Pregnant woman, 26, is killed in Westside shooting

Jana Collins was a newlywed and four months' pregnant. She was sitting in a parked car Wednesday morning when a gunman opened fire on a group of people in a working-class neighborhood east of Robertson Boulevard in Los Angeles.

Collins, 26, who lived in nearby Santa Monica, was hit once in the head in what police say appears to be a case of "being at the wrong place at the wrong time."

Friends jumped in the car and drove her to a hospital, where she was pronounced dead about 9:30 a.m.

The intended target was probably Collins' husband, who police said is a suspected gang member. Neighbors said the couple regularly visited friends in the 1900 block of South Corning Street.

"She was a good person," said Jerry Robles, 19, who lives across the street. "She was always the first to ask, 'How was your day?' "

Residents said they heard at least five shots in rapid succession. The killing marked the first death of the year in the Los Angeles Police Department's West Los Angeles Division, which stretches from the wealthy enclaves of Pacific Palisades, Brentwood and Bel-Air to La Cienega Boulevard.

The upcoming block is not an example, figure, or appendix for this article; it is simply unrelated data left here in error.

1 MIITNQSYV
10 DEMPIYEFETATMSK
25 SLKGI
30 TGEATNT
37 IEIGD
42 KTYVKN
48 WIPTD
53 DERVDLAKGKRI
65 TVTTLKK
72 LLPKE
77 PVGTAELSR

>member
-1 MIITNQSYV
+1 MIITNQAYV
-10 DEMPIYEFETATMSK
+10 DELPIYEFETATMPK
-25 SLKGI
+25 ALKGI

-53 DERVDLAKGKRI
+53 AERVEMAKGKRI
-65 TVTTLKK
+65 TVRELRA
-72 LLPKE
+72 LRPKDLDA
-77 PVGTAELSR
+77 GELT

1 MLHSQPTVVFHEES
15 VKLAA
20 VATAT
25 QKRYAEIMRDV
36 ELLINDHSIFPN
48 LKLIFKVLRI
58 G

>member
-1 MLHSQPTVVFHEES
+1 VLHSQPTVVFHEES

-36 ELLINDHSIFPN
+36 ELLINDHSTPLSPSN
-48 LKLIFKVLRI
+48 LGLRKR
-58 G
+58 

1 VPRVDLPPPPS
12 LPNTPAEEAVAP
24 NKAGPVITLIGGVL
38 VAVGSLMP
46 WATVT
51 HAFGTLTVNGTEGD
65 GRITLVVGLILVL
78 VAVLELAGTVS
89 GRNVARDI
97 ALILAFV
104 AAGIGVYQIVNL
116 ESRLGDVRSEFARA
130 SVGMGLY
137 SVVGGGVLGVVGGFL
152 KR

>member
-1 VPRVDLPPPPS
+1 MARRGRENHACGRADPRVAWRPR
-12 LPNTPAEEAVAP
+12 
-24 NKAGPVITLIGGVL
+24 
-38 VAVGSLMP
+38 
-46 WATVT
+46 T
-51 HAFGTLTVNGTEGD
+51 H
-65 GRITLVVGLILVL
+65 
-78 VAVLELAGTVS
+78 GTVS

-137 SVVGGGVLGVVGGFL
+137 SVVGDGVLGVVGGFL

Lt. Tony Carranza said the husband had just gotten out of the car when the two men pulled up in an SUV. One of them fired multiple rounds.

Collins "was not an intended target," Carranza said. "It looks like she was a victim of circumstance of being at the wrong place at the wrong time."

The neighborhood is home to old apartment buildings and small stucco homes, many of them with gated yards and barred windows. The area, which divides upscale communities to the west and north from more economically disadvantaged pockets in Mid-City, has been prone to spasms of violence over the years, according to police and residents.

One of the most notable crimes took place in 2006, when gang gunfire claimed the life of Ana Interiano, 16, a Hamilton High School student. She was walking with friends in an alley in the area. Police said Ana was not a gang member but may have been with friends who had gang affiliations.

Capt. Ruben De La Torre, who commands LAPD patrol units in the area, said the neighborhood where Collins was killed is not as violent as other parts of the city. But he acknowledged that the area is home to several gangs that have battled each other over the years.

"We do have issues here," he said as he stood near four votive candles that flickered near the spot where Collins was slain.

De La Torre said LAPD gang units have recently been deployed in the area.

Nikko Delonne, who lives in the area, said he had several friends who lost their lives to gang violence. As an LAPD cruiser drove by, he said he hoped that Collins' slaying does not spark a wave of retaliation and counter-retaliation.

"It's senseless," he said of her slaying. "She was a victim of the streets."

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